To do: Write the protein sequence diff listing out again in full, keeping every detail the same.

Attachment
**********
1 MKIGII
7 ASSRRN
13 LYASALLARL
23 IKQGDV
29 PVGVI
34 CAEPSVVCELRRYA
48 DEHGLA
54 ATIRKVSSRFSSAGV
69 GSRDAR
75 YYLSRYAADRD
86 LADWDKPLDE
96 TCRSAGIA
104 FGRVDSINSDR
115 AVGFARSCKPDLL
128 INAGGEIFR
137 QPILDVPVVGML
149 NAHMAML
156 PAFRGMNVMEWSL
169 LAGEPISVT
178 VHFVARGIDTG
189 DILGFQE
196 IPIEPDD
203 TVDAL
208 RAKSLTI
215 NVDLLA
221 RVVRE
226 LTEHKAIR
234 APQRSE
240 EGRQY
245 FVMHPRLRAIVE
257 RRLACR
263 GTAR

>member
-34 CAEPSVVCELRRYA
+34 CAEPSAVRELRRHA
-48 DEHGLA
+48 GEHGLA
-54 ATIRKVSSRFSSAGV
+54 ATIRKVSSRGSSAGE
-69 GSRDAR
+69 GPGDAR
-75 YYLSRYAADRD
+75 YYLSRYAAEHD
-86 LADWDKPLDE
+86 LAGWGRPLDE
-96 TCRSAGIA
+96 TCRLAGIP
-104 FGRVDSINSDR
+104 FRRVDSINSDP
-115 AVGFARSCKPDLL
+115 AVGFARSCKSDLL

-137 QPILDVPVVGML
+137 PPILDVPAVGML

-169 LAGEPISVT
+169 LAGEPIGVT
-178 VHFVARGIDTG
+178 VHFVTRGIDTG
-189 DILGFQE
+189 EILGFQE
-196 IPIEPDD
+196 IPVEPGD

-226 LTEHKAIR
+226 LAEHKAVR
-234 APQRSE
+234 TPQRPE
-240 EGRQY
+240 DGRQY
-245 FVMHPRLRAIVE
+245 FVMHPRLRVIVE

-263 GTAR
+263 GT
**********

1 MKIGII
7 ASSRRN
13 LYASALLARL
23 IKQGDV
29 PVGVI
34 CAEPSVVCELRRYA
48 DEHGLA
54 ATIRKVSSRFSSAGV
69 GSRDAR
75 YYLSRYAADRD
86 LADWDKPLDE
96 TCRSAGIA
104 FGRVDSINSDR
115 AVGFARSCKPDLL
128 INAGGEIFR
137 QPILDVPVVGML
149 NAHMAML
156 PAFRGMNVMEWSL
169 LAGEPISVT
178 VHFVARGIDTG
189 DILGFQE
196 IPIEPDD
203 TVDAL
208 RAKSLTI
215 NVDLLA
221 RVVRE
226 LTEHKAIR
234 APQRSE
240 EGRQY
245 FVMHPRLRAIVE
257 RRLACR
263 GTAR

>member
-34 CAEPSVVCELRRYA
+34 CAEPSAVRELRRHA
-48 DEHGLA
+48 GEHGLA
-54 ATIRKVSSRFSSAGV
+54 ATIRKVSSRGSSAGE
-69 GSRDAR
+69 GPGDAR
-75 YYLSRYAADRD
+75 YYLSRYAAEHD
-86 LADWDKPLDE
+86 LAGWGRPLDE
-96 TCRSAGIA
+96 TCRLAGIP
-104 FGRVDSINSDR
+104 FRRVDSINSDP
-115 AVGFARSCKPDLL
+115 AVGFARSCKSDLL

-137 QPILDVPVVGML
+137 PPILDVPAVGML

-169 LAGEPISVT
+169 LAGEPIGVT
-178 VHFVARGIDTG
+178 VHFVTRGIDTG
-189 DILGFQE
+189 EILGFQE
-196 IPIEPDD
+196 IPVEPGD

-226 LTEHKAIR
+226 LAEHKAVR
-234 APQRSE
+234 TPQRPE
-240 EGRQY
+240 DGRQY
-245 FVMHPRLRAIVE
+245 FVMHPRLRVIVE

-263 GTAR
+263 GT